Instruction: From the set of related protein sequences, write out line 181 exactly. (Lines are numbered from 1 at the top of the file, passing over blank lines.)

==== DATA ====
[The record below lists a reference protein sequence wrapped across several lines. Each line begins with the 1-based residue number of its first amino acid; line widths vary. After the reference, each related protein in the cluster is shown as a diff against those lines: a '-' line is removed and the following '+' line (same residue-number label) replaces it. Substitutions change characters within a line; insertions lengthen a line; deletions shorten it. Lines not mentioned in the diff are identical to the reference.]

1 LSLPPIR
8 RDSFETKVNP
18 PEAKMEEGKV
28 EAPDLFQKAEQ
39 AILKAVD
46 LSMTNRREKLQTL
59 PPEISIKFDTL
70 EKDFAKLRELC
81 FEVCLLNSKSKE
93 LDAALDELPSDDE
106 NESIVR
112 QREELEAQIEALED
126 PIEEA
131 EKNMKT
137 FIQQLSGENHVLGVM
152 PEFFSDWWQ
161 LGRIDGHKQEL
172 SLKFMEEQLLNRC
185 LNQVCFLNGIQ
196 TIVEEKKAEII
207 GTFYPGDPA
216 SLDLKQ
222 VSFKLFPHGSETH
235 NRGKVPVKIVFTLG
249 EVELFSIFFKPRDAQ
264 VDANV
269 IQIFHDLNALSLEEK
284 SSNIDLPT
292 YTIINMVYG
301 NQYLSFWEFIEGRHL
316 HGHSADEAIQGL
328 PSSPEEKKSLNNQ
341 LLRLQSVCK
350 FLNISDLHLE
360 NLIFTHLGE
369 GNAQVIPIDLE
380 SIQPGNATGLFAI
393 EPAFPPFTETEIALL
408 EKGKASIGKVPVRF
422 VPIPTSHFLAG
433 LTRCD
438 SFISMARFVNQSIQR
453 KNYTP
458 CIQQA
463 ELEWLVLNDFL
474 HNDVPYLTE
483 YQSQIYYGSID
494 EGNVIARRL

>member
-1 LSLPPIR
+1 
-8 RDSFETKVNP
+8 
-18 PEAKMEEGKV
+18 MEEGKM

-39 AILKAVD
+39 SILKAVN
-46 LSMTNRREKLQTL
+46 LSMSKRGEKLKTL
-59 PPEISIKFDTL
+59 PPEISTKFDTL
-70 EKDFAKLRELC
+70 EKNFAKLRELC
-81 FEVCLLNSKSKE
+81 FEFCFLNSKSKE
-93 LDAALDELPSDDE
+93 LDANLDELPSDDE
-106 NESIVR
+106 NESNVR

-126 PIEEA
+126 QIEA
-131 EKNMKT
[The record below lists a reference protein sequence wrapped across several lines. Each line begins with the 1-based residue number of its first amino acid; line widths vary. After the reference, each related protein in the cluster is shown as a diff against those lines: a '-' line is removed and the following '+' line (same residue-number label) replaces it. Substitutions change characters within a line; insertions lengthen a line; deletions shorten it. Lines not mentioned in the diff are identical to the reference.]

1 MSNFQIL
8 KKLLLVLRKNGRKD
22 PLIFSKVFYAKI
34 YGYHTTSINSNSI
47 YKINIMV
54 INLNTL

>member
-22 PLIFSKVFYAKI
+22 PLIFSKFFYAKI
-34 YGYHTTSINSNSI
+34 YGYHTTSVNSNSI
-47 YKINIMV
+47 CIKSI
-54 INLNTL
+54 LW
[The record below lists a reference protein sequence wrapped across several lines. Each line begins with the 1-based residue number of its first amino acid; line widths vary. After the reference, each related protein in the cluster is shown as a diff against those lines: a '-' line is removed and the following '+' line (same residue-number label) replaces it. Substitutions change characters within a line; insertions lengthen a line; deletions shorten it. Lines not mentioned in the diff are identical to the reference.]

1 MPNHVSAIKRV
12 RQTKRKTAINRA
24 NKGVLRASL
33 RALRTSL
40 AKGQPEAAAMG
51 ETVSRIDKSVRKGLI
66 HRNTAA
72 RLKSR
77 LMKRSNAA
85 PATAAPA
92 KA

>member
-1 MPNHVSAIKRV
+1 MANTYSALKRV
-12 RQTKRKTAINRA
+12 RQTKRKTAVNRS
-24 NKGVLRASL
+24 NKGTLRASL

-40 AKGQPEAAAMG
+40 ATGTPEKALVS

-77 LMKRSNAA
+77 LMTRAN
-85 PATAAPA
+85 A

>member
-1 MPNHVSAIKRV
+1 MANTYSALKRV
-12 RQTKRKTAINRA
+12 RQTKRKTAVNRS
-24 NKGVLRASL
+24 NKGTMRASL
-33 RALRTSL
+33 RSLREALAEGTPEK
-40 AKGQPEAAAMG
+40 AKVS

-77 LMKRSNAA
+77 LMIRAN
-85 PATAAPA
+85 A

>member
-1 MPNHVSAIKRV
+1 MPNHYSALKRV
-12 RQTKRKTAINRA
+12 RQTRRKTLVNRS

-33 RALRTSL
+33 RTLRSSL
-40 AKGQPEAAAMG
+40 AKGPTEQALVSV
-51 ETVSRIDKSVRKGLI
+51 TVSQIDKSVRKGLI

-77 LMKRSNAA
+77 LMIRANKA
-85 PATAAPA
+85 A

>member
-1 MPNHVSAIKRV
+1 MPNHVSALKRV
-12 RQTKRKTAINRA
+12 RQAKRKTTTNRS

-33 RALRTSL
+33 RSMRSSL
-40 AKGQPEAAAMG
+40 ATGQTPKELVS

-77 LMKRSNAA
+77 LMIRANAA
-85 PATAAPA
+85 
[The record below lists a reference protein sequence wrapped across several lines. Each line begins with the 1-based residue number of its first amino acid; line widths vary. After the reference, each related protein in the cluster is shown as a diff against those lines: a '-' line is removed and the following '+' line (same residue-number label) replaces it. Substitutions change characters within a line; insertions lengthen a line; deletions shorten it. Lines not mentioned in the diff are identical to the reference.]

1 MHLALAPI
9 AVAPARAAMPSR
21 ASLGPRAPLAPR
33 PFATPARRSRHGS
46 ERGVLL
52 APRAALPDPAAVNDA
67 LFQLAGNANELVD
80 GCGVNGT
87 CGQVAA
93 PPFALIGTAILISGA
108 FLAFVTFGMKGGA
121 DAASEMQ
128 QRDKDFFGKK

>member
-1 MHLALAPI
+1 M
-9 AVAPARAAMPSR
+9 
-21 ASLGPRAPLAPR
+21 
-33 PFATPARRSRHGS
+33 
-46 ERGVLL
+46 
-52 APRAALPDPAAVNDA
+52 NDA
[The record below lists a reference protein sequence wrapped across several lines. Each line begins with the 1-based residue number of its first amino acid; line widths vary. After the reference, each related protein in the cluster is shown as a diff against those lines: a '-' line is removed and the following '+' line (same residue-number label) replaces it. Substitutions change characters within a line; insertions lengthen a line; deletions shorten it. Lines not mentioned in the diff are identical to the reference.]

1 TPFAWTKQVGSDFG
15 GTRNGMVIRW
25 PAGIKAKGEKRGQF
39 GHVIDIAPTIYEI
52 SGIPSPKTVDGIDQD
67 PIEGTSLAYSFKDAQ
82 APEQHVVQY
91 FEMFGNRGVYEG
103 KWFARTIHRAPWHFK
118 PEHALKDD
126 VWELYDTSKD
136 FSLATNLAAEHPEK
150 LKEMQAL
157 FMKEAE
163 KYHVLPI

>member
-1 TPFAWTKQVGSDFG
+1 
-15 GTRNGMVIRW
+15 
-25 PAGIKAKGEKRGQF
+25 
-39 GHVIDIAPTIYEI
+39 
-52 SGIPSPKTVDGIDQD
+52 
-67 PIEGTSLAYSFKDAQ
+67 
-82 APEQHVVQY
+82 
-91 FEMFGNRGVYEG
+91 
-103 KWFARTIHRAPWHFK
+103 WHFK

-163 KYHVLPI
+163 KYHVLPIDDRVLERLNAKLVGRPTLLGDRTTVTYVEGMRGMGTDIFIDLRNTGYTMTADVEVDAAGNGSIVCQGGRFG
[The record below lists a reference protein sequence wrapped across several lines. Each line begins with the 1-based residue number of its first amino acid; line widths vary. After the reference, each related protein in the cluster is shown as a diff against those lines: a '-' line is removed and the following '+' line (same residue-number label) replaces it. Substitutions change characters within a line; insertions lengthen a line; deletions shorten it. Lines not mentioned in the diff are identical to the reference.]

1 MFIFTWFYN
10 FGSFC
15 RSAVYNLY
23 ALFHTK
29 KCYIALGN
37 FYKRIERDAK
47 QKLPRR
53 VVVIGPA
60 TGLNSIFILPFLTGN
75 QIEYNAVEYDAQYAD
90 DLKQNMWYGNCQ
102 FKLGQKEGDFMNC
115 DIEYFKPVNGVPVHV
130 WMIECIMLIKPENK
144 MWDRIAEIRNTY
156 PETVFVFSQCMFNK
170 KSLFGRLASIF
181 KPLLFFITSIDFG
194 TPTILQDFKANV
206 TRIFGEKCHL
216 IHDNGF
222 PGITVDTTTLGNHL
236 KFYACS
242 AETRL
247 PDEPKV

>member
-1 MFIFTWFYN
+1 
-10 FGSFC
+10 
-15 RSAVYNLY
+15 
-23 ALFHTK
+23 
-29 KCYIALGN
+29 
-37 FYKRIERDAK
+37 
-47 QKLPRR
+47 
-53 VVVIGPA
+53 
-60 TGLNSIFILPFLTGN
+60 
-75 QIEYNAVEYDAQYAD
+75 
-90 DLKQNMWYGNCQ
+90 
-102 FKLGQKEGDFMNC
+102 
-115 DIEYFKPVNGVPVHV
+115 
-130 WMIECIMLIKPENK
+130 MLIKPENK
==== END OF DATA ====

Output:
-46 ERGVLL